3. Long-term variability
For the majority of Be stars, their long-term variations are usually the most pronounced ones. Their further studies and especially the investigation of mutual possible correlation between spectral, photometric and polarimetric changes may be essential for explaining the Be phenomenon. Here, we present data which may shed new light on the long-term variations of H emission, brightness and colour of 60 Cyg and may also have important consequences for the ultimate understanding of the nature and character of rapid line-profile changes.
3.1. H line
Prior to this study, records of the behaviour of the H line of 60 Cyg were rather scarce. The only cases when quantitative measurements of H line strength were possible in published profiles are summarized in Table 7. The time variability of H is shown schematically in Fig. 1. This is because the main body of previous records rests on estimates from plates presented in Atlas or on our interpretation of the descriptions found in the literature. Some "normalization" with respect to more recent records is based on the comparison of a photographic spectrum of 60 Cyg from Atlas, taken in July 1976, with the published electronic profile of H (Fontaine et al. 1982) taken one month later.
The existing records including our new observations seem to indicate that the maximum strength of the H emission never exceeds a peak intensity of about 2.0 of the continuum level (see Fig. 20). In phase of an intermediate strength of the H emission a relatively narrow absorption is flanked by faint emission components (see Fig. 20, spectrum from JD 49555.5).
Fig. 1 shows that 60 Cyg underwent two long-lasting H emission episodes between 1953 and 1990, each of them some ten years long. However, a denser coverage in 1990's (typically only one or two spectra per year are available in Atlas) shows that the evolution of the emission episodes of 60 Cyg may be more complicated. Andrillat & Houziaux (1991) reported that a new emission episode in H started after August 1991; however, their conclusion is based only on the behaviour of Paschen lines and on a simultaneous observation of H and Paschen lines in 1965 when H was in emission while a shallow absorption was present in the Paschen lines (Andrillat & Houziaux 1967). Andrillat & Houziaux (1991) recorded a change of the profile of the P7 line from absorption to emission between August and the end of October 1991. This may imply that at least by the end of October 1991 H of 60 Cyg was in emission. However, ten months later "pure" H absorption was recorded at Ondejov - cf. spectrogram taken on JD 48840.5 in Fig. 20.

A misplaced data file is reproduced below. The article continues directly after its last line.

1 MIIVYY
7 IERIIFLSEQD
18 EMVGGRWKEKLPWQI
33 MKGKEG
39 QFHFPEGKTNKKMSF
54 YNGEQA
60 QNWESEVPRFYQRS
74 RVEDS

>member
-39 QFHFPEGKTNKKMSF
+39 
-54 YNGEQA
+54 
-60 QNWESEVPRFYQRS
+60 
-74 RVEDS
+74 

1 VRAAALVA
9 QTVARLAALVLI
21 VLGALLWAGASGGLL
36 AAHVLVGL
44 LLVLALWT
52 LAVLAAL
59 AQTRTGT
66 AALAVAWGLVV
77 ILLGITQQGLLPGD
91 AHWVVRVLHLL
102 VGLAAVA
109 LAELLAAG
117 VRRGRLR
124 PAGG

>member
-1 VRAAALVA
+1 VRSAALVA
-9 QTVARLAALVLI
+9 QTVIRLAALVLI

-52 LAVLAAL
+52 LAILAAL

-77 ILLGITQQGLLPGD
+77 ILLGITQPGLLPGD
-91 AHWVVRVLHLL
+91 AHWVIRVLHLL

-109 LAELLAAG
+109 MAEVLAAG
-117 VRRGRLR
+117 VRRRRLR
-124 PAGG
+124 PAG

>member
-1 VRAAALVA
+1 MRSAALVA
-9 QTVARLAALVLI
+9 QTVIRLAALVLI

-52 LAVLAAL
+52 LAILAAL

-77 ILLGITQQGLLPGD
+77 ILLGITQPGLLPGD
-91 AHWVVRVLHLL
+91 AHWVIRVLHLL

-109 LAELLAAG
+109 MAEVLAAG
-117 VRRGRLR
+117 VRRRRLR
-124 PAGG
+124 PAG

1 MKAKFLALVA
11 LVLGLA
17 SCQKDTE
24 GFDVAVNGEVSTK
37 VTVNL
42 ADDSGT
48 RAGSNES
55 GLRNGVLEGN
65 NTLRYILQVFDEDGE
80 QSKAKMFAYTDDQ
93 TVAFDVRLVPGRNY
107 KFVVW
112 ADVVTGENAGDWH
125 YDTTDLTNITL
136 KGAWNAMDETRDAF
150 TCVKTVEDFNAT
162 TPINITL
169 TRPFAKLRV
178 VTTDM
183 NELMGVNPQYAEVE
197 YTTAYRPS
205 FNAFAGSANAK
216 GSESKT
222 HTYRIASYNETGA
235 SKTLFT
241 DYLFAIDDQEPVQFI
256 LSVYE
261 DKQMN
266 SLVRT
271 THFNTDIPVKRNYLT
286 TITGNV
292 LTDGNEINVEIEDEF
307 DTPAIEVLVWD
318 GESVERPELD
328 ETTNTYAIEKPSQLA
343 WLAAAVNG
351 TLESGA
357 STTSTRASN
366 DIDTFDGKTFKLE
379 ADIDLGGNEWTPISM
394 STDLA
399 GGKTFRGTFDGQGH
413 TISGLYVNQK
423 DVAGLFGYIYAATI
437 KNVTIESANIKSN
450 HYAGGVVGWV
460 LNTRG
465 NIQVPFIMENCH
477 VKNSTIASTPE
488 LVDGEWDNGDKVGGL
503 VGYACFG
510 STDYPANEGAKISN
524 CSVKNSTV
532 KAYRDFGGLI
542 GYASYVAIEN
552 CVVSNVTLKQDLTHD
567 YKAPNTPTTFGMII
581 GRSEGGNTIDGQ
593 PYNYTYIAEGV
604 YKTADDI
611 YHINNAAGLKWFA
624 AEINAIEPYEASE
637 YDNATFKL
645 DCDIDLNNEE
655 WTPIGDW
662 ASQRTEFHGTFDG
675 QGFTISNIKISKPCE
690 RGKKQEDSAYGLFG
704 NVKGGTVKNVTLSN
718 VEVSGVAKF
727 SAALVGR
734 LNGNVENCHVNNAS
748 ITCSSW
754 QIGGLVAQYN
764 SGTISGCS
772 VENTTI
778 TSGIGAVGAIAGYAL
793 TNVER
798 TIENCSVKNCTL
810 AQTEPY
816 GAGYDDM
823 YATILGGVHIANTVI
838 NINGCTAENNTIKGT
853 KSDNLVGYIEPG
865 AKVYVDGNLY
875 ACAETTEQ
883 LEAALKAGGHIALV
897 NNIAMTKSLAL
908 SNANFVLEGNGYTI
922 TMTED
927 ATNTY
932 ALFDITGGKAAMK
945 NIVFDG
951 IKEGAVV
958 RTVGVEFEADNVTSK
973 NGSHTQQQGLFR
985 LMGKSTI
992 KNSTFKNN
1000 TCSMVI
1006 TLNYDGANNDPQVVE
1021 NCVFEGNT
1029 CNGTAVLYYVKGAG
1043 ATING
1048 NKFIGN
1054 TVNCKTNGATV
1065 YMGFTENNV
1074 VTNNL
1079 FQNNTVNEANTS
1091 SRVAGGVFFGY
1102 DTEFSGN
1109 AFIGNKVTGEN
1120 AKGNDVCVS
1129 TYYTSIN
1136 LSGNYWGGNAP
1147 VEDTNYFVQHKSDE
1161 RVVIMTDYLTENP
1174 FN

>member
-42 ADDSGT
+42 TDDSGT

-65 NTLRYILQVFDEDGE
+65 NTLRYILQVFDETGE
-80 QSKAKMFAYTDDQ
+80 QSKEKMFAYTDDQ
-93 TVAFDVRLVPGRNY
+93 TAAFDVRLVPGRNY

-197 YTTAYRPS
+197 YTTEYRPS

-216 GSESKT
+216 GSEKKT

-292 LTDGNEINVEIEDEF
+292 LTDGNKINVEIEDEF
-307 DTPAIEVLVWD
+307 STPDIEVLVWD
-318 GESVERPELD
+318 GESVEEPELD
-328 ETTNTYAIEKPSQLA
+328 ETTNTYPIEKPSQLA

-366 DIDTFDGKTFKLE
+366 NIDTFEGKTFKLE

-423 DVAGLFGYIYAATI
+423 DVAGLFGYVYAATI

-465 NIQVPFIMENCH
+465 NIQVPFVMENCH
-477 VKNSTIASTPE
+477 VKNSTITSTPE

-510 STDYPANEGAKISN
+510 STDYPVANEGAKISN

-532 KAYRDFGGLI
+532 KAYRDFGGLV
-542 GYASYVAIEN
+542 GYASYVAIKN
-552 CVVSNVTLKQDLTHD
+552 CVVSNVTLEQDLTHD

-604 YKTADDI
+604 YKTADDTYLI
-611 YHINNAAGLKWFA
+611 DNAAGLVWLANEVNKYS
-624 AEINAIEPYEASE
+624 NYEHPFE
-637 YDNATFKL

Examples of different appearance of the H profile after 1992 is depicted in more detail in Fig. 20. The comparison with the synthetic spectrum suggests that even in the case of "pure" absorption some traces of H emission were present.
The upper panels of Fig. 2 below show the time variation of the V/R ratio of the blue and red emission peaks and of the H peak intensity. It is seen that the emission has been more or less steadily increasing since about JD 2448800, with some cyclic variations overlapping. One can also note a good agreement between the data from all three observatories. On the other hand, it appears that the V/R ratio has varied more rapidly, all the time with about the same amplitude, independently of the changing strength of the H emission.
3.2. Other lines
As can be inferred from Tables 1 and 2, the available observations are only suitable for long-term study of H and He I 6678 Å in the spectrum of 60 Cyg. The data for He I 4471 Å and H are very scanty. In Figs. 21, 22, and 23 we present profiles of H and He I 4471 Å and 6678 from phases of "pure" absorption and "full" emission in H. The most variable is the He I 6678 Å profile. The development of the emission causes decrease of the line width as can be seen in Fig. 11 presented in Sect. 5.2.2 below. Note, however, that even the width of the He I 4471 Å profile varies secularly with time (see Fig. 10 in the same section).
3.3. Light and colour changes
The existing rich series of differential UBV observations analysed below has only a limited overlap in time with the electronic spectra at our disposal. The lower panels of Fig. 2 show that a secular brightening was accompanied by the development of the Balmer emission in the spectra of 60 Cyg.
In Fig. 3, the long-term changes of 60 Cyg in the vs. colour diagram with respect to the standard colour sequences (adopted from Golay 1974) are shown. It is seen that if one takes into account the interstellar reddening, the variations are characterized by changes of the photometric luminosity class, corresponding always to the same spectral type of about B1. This is again typical for Be stars showing the positive correlation. If Harmanec's (1983, 1994) interpretation is sound, one could conclude that 60 Cyg is observed under an intermediate angle, not just equator-on.
© European Southern Observatory (ESO) 2000
Online publication: April 17, 2000